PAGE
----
Original Article | Published:

Selective increase of cerebrospinal fluid IL-6 during experimental systemic inflammation in humans: association with depressive symptoms

Molecular Psychiatry volume 22, pages 14481454 (2017) | Download Citation

Abstract

Systemic inflammation is accompanied by profound behavioral and mood changes that resemble symptoms of depression. Findings in animals suggest that pro-inflammatory cytokines released by activated immune cells in the periphery evoke these behavioral symptoms by driving inflammatory changes in the brain. However, experimental data in humans are lacking. Here we demonstrate in healthy male volunteers (10 endotoxin treated, 8 placebo treated) that intravenous administration of low-dose endotoxin (0.8 ng/kg body weight), a prototypical pathogen-associated molecular pattern that activates the innate immune system, not only induces a significant increase in peripheral blood cytokine concentrations (that is, tumor necrosis factor-α, interleukin (IL)-6, IL-10) but also results, with some latency, in a robust and selective increase of IL-6 in the cerebrospinal fluid (CSF). Moreover, we found a strong association between the endotoxin-induced increase of IL-6 in the CSF and the severity of mood impairment, with larger increases in CSF IL-6 concentration followed by a greater deterioration in mood. Taken together, these findings suggest that the appearance of depressive symptoms in inflammatory conditions might be primarily linked to an increase in central IL-6 concentration, identifying IL-6 as a potential therapeutic target in mood disorders.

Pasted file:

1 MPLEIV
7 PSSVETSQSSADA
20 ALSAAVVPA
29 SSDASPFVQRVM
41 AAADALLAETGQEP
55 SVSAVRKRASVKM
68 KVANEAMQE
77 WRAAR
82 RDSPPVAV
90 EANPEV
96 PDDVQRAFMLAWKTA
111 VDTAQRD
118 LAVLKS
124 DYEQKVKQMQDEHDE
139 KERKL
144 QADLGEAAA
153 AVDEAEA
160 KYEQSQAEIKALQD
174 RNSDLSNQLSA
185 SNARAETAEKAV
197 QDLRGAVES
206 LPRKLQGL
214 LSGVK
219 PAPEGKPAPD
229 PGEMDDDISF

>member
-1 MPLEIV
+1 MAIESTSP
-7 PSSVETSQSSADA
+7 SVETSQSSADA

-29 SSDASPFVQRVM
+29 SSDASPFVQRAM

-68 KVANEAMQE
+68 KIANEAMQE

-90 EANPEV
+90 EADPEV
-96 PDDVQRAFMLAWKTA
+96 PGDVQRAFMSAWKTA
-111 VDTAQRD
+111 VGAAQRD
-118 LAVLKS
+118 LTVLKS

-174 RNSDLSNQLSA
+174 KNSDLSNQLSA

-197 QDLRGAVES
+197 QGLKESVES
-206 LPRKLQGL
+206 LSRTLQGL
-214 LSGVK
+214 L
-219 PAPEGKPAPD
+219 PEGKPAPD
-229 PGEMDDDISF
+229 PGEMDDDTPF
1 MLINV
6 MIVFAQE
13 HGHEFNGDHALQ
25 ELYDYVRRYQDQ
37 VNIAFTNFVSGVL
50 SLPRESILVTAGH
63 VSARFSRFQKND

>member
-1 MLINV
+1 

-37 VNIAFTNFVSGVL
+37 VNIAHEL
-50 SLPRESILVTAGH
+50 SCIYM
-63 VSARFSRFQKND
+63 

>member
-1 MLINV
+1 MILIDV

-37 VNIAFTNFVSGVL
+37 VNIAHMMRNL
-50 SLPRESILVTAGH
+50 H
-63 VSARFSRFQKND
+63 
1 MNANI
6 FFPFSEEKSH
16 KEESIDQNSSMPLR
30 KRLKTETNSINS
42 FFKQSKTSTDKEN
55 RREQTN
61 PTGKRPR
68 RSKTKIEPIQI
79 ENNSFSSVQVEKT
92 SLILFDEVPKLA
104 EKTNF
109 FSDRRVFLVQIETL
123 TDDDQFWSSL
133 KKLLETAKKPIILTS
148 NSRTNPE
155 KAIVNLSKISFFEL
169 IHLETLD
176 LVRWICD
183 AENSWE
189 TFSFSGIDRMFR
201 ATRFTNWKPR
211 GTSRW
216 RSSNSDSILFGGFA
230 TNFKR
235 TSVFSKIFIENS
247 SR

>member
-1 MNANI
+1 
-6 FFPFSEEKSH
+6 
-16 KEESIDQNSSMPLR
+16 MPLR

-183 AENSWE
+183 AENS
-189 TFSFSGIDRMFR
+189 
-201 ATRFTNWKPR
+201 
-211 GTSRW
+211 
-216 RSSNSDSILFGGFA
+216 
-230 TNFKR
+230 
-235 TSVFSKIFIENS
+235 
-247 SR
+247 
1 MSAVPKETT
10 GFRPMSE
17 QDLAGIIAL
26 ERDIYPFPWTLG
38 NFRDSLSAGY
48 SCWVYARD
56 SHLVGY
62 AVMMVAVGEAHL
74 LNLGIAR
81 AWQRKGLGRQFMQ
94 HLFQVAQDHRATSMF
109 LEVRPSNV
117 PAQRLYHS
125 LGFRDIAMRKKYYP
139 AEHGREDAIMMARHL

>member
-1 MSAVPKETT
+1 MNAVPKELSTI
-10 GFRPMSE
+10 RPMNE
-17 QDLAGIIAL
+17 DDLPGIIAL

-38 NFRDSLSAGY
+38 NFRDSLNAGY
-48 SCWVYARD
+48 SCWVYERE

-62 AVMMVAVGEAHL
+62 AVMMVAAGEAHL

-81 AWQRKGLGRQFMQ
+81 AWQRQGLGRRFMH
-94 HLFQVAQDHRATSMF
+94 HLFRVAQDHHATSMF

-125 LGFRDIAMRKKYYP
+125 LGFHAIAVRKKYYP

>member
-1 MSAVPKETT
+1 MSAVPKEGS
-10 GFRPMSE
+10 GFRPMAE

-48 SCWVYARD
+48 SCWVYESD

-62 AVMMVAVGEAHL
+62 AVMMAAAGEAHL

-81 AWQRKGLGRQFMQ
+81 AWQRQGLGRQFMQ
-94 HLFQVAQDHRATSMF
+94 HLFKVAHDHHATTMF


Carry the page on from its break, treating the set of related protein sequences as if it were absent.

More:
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Acknowledgements

We thank Ursula Brecklinghaus and Alexandra Kornowski for excellent technical assistance and Bettina Löschner and Dr Ingo Spreitzer (Paul-Ehrlich-Institute, Langen, Germany) for endotoxin safety testing. This work was supported by an internal research grant from the Medical Faculty of the University of Duisburg-Essen (IFORES) awarded to HE.

Author information

Affiliations

  1. Institute of Medical Psychology and Behavioral Immunobiology, University Hospital Essen, University of Duisburg-Essen, Essen, Germany

    • H Engler
    • , R Röhling
    • , S Benson
    •  & M Schedlowski
  2. Clinic for Anesthesiology and Intensive Care Medicine, University Hospital Essen, University of Duisburg-Essen, Essen, Germany

    • P Brendt
    • , J Wischermann
    •  & J Peters
  3. Department of Orthopedic and Trauma Surgery, University Hospital Essen, University of Duisburg-Essen, Essen, Germany

    • A Wegner
  4. Department of Neurosurgery, University Hospital Essen, University of Duisburg-Essen, Essen, Germany

    • T Schoemberg
  5. Institute of Pharmacology and Toxicology, University of Zurich-Vetsuisse, Zurich, Switzerland

    • U Meyer
  6. Department of Neurology, St Josef-Hospital, Ruhr University, Bochum, Germany

    • R Gold

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The authors declare no conflict of interest.

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Correspondence to H Engler.

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DOI

https://doi.org/10.1038/mp.2016.264

Supplementary Information accompanies the paper on the Molecular Psychiatry website (http://www.nature.com/mp)

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